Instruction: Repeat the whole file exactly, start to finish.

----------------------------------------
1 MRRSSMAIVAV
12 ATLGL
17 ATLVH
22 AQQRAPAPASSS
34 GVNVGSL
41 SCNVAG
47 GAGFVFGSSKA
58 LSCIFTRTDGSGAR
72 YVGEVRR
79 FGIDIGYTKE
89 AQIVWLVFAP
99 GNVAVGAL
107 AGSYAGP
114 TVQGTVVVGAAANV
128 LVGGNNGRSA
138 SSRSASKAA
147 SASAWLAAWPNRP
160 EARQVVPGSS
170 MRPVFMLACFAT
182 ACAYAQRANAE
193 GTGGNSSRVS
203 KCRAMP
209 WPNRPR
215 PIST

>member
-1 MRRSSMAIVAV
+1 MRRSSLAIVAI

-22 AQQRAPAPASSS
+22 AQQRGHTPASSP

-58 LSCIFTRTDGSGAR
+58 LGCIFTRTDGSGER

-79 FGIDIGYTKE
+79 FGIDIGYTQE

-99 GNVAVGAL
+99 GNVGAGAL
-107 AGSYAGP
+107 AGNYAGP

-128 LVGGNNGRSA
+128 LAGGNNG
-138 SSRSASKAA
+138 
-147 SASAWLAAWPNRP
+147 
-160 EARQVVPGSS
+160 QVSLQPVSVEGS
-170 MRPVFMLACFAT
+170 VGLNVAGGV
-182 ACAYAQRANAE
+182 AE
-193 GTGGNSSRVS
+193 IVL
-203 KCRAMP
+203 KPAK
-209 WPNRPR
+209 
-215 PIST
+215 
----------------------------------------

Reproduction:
1 MRRSSMAIVAV
12 ATLGL
17 ATLVH
22 AQQRAPAPASSS
34 GVNVGSL
41 SCNVAG
47 GAGFVFGSSKA
58 LSCIFTRTDGSGAR
72 YVGEVRR
79 FGIDIGYTKE
89 AQIVWLVFAP
99 GNVAVGAL
107 AGSYAGP
114 TVQGTVVVGAAANV
128 LVGGNNGRSA
138 SSRSASKAA
147 SASAWLAAWPNRP
160 EARQVVPGSS
170 MRPVFMLACFAT
182 ACAYAQRANAE
193 GTGGNSSRVS
203 KCRAMP
209 WPNRPR
215 PIST

>member
-1 MRRSSMAIVAV
+1 MRRSSLAIVAI

-22 AQQRAPAPASSS
+22 AQQRGHTPASSP

-58 LSCIFTRTDGSGAR
+58 LGCIFTRTDGSGER

-79 FGIDIGYTKE
+79 FGIDIGYTQE

-99 GNVAVGAL
+99 GNVGAGAL
-107 AGSYAGP
+107 AGNYAGP

-128 LVGGNNGRSA
+128 LAGGNNG
-138 SSRSASKAA
+138 
-147 SASAWLAAWPNRP
+147 
-160 EARQVVPGSS
+160 QVSLQPVSVEGS
-170 MRPVFMLACFAT
+170 VGLNVAGGV
-182 ACAYAQRANAE
+182 AE
-193 GTGGNSSRVS
+193 IVL
-203 KCRAMP
+203 KPAK
-209 WPNRPR
+209 
-215 PIST
+215 